The Digital Wunderkammer: Flickr ...
Access Provided by University of Southampton at 09/18/11 10:21AM GMT
LIBRARY TRENDS, Vol. 59, No. 4, 2011 (���Involving Users in the Co-Construction of Digital Knowledge in Libraries, Archives, and Museums,��� edited by Paul F. Marty and Michelle M. Kazmer), pp. 686���706. �� 2011 The Board of Trustees, University of Illinois The Digital Wunderkammer: Flickr as a Platform for Amateur Cultural and Heritage Content Melissa Terras Abstract Many memory institutions are now digitizing their holdings to pro- vide online access. Although recent developments in technology have allowed users to create high quality digital resources outside institutional boundaries, little consideration has been given to the potential contribution that the general public can make to digitiz- ing cultural heritage. This article seeks to scope the growing trend of the creation of digital images of cultural and heritage materials beyond library, art gallery, or museum walls, particularly focusing on the use of the image-hosting site Flickr (www.flickr.com) as a forum for hosting, discussing, and collecting vintage ephemera. This article discusses how Flickr is currently being used and provides empirical data that demonstrates that the most successful examples of this ap- proach can teach best practice to traditional memory institutions in how to make their collections useful, interesting, and used by online communities. The use of a common, centralized access point to image-based heritage allows a central point for discussing and ac- cessing collections. Furthermore, the adoption of Flickr by libraries and archives can extend the use of collections and the interaction that this affords both the institution and the individual. Introduction Digitization, ���the conversion of an analog signal or code into a digital sig- nal or code��� (Lee, 2002, p. 3), is now commonplace in most memory in- stitutions, as digital representations of cultural and historical documents, artifacts, and images are created and delivered to users, generally online. The exponential growth in digitization projects toward the close of the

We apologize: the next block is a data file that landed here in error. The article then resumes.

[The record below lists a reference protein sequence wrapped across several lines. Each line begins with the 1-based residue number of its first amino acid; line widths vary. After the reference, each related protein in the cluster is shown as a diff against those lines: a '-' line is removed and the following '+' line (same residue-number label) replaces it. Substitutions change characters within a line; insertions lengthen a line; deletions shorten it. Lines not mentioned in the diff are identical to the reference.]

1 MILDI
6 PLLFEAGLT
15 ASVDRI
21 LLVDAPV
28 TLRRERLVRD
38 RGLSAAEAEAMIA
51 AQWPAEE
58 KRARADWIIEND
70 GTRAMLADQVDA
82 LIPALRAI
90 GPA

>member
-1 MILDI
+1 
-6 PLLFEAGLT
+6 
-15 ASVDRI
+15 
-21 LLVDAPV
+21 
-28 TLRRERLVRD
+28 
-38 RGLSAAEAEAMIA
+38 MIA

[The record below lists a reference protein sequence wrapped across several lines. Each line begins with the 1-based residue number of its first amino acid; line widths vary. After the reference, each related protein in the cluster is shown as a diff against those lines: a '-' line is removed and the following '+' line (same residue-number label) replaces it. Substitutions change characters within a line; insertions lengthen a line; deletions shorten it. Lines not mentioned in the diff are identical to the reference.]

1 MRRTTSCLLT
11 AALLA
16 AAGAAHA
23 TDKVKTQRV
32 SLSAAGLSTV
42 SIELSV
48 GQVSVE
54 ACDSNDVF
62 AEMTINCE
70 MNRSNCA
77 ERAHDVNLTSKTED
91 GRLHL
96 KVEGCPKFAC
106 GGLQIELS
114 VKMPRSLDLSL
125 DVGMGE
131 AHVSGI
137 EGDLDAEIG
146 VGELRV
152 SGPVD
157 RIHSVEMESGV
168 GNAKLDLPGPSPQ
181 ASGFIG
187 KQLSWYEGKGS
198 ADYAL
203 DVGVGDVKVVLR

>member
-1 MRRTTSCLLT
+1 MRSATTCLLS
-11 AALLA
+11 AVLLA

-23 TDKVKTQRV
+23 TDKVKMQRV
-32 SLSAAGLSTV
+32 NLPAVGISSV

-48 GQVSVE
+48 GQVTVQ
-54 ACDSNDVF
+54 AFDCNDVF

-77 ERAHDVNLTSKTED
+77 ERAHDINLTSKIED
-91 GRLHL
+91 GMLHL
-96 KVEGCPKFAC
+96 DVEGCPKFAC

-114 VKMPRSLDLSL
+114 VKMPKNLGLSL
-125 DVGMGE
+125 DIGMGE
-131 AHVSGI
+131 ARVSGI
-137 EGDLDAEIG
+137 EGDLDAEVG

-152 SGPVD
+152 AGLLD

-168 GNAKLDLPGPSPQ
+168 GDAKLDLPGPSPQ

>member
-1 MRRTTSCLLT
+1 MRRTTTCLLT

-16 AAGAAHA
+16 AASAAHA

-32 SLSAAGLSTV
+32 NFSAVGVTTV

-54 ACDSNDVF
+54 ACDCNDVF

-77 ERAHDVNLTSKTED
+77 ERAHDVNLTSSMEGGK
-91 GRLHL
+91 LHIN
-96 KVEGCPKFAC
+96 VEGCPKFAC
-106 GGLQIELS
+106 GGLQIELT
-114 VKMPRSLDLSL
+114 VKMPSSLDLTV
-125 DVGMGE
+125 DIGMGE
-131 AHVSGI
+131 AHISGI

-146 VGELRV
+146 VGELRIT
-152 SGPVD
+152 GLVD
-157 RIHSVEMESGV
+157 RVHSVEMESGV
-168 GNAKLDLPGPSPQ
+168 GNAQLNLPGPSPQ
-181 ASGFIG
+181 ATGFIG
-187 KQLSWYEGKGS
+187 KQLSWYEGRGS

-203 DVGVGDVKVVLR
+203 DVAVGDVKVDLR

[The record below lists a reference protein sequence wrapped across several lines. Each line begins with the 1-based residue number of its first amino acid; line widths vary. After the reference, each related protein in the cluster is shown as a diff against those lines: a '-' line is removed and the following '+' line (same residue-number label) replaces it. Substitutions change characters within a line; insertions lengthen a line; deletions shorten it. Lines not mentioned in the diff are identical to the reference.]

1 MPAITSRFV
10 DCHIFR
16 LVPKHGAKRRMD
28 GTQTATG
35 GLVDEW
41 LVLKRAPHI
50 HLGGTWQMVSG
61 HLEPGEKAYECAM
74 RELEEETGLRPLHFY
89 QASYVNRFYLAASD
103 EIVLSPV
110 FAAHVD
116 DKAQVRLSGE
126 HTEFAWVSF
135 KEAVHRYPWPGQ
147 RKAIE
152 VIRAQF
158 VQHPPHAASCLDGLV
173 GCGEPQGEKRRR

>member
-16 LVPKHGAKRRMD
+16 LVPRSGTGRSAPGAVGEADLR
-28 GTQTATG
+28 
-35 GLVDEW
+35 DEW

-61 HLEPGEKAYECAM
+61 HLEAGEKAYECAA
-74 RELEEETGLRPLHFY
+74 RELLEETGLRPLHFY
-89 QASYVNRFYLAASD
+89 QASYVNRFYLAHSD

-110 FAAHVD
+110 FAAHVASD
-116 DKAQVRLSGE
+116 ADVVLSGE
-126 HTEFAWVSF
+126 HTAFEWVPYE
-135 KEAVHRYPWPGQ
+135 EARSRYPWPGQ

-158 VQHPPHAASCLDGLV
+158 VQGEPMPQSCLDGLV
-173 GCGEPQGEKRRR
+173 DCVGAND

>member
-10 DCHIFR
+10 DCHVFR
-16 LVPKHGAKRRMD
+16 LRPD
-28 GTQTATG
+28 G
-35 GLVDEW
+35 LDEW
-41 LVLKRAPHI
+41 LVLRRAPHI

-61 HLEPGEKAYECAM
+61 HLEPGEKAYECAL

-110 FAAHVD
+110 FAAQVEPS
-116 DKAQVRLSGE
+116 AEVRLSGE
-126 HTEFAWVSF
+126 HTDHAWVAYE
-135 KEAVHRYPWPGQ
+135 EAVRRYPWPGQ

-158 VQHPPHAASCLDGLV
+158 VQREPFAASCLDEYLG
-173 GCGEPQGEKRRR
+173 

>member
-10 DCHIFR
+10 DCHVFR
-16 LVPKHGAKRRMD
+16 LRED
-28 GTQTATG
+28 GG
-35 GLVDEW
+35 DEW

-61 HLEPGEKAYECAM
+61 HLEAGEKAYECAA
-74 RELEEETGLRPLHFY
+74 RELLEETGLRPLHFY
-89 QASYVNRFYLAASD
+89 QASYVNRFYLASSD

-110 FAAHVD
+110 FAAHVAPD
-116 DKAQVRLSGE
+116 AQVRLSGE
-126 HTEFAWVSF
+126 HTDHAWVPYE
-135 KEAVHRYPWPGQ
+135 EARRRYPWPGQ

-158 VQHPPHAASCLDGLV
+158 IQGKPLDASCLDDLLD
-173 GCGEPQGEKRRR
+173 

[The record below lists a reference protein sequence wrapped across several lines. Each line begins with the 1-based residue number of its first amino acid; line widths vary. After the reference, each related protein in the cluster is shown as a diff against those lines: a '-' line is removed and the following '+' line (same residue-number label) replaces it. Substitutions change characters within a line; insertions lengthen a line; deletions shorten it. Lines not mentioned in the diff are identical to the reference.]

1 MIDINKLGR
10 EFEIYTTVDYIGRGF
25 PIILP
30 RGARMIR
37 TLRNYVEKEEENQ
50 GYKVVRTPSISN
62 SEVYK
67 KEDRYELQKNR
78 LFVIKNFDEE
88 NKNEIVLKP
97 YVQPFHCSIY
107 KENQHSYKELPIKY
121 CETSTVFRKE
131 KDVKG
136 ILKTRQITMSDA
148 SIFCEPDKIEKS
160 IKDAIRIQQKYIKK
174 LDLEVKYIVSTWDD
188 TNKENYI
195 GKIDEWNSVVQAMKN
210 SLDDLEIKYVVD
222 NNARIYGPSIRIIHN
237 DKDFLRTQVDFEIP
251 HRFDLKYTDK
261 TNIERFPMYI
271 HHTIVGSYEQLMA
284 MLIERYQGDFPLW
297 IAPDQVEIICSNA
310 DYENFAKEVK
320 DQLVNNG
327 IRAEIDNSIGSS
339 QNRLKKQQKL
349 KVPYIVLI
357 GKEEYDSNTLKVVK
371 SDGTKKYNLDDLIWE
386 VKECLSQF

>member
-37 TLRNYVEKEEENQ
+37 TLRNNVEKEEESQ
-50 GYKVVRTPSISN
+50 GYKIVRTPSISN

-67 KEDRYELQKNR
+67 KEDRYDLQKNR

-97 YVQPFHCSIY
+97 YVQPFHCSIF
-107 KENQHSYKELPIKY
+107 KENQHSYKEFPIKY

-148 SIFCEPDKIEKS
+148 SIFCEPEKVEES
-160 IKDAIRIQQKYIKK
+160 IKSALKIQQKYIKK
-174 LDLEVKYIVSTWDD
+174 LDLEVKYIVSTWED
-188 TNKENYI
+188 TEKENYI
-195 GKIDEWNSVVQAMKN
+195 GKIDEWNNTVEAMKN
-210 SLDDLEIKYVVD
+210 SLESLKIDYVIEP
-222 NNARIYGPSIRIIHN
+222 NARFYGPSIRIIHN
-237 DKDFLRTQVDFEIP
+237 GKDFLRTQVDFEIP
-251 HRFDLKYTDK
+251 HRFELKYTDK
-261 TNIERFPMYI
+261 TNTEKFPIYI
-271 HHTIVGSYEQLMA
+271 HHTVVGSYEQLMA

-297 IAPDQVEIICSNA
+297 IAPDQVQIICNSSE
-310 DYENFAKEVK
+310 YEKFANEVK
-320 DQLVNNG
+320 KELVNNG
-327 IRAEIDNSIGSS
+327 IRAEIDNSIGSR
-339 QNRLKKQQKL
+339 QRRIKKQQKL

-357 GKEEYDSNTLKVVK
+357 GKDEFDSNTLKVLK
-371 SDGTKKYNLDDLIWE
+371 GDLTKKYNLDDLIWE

687 terras/the digital winderkammer twentieth century, along with the establishment of guides to good practice and technical guidelines, has meant that ���countless millions of pounds, dol- lars, francs and marks [have been] ploughed into digital projects that have involved the conversion of library, museum and archive collections��� (Lee, 2002, p. 160). Much of the early academic debates regarding the purpose, merit, and scope of digitization are now resolved as institutions create high quality resources for the general user and academic researcher alike (Deegan & Tanner, 2002 Hughes, 2004). As a result digitization per se is not an academic research issue, but part of the wider information context related to cultural and heritage institutions (Minerva, 2003, p. xxiii). One area seldom considered in academic literature is the creation of digital resources by amateurs. Recent developments in Web 2.0 tech- nologies (those that facilitate and encourage creativity, information shar- ing, and collaboration [O���Reilly, 2005]) means that museums, libraries, and archives are now reconsidering their relationship with users and the general public, both in the use of digital collections and how users can contribute to an increasingly rich digital resource environment. This ar- ticle assesses the scope of online resources created outside institutional boundaries by keen individuals who wish to participate in digitizing cul- tural heritage. In particular, it demonstrates that the image-hosting tool, Flickr, provides an easy and intuitive hosting platform for individuals to post, share, and discuss image-based historical material. As institutions be- come aware of Flickr as a hosting platform, many have begun cautiously to adopt an approach that allows for their closer integration with their potential audience and user community. I aim to provide an overview of the use of Flickr as a platform for the sharing of image-based cultural her- itage, and attempt to conceptualize the potential contribution that can be made by amateur digitization. Through integration with groups and individuals creating their own cultural and heritage content and using Flickr as a hosting platform, this article demonstrates that the uncharted territory of digital resources cre- ated outside traditional memory institution boundaries can provide a rich source of materials for both the general public and academic researchers. Additionally, those creating such online materials are generally more suc- cessful in interacting with their relevant online communities than mem- ory institutions are. As a result, instead of being viewed as mere digital ���cabinets of curiosities,��� the best digital resources created by enthusiasts and hosted on Flickr can inform the library, archive, and cultural heri- tage community about best practices in constructing online resources and communities, and reaching relevant audiences in the process. Background The rise of online ���museums��� created by amateur enthusiasts, generally containing digital images of holdings and artifacts, is a seldom considered